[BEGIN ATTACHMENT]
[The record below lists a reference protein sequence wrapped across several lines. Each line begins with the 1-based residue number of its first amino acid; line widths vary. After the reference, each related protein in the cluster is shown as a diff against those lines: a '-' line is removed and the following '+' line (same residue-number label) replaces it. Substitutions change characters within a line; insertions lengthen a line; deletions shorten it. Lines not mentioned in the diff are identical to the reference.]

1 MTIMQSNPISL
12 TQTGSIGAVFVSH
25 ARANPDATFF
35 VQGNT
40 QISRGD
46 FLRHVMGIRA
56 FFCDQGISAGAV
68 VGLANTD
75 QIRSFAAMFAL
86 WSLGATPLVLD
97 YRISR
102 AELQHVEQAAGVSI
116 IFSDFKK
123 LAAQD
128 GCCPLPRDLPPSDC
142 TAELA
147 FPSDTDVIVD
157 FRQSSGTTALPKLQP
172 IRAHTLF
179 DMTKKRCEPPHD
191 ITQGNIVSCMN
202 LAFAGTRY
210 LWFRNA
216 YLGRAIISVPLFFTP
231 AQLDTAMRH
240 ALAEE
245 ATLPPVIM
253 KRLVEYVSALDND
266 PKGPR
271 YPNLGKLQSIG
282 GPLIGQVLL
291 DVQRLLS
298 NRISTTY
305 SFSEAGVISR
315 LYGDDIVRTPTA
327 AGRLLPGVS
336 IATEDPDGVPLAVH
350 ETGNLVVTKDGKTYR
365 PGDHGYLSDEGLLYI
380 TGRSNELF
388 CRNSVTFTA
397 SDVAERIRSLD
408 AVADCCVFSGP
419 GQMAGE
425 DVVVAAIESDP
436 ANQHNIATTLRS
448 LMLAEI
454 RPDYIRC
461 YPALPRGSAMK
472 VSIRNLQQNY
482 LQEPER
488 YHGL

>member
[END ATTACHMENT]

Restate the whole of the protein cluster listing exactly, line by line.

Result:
[The record below lists a reference protein sequence wrapped across several lines. Each line begins with the 1-based residue number of its first amino acid; line widths vary. After the reference, each related protein in the cluster is shown as a diff against those lines: a '-' line is removed and the following '+' line (same residue-number label) replaces it. Substitutions change characters within a line; insertions lengthen a line; deletions shorten it. Lines not mentioned in the diff are identical to the reference.]

1 MTIMQSNPISL
12 TQTGSIGAVFVSH
25 ARANPDATFF
35 VQGNT
40 QISRGD
46 FLRHVMGIRA
56 FFCDQGISAGAV
68 VGLANTD
75 QIRSFAAMFAL
86 WSLGATPLVLD
97 YRISR
102 AELQHVEQAAGVSI
116 IFSDFKK
123 LAAQD
128 GCCPLPRDLPPSDC
142 TAELA
147 FPSDTDVIVD
157 FRQSSGTTALPKLQP
172 IRAHTLF
179 DMTKKRCEPPHD
191 ITQGNIVSCMN
202 LAFAGTRY
210 LWFRNA
216 YLGRAIISVPLFFTP
231 AQLDTAMRH
240 ALAEE
245 ATLPPVIM
253 KRLVEYVSALDND
266 PKGPR
271 YPNLGKLQSIG
282 GPLIGQVLL
291 DVQRLLS
298 NRISTTY
305 SFSEAGVISR
315 LYGDDIVRTPTA
327 AGRLLPGVS
336 IATEDPDGVPLAVH
350 ETGNLVVTKDGKTYR
365 PGDHGYLSDEGLLYI
380 TGRSNELF
388 CRNSVTFTA
397 SDVAERIRSLD
408 AVADCCVFSGP
419 GQMAGE
425 DVVVAAIESDP
436 ANQHNIATTLRS
448 LMLAEI
454 RPDYIRC
461 YPALPRGSAMK
472 VSIRNLQQNY
482 LQEPER
488 YHGL

>member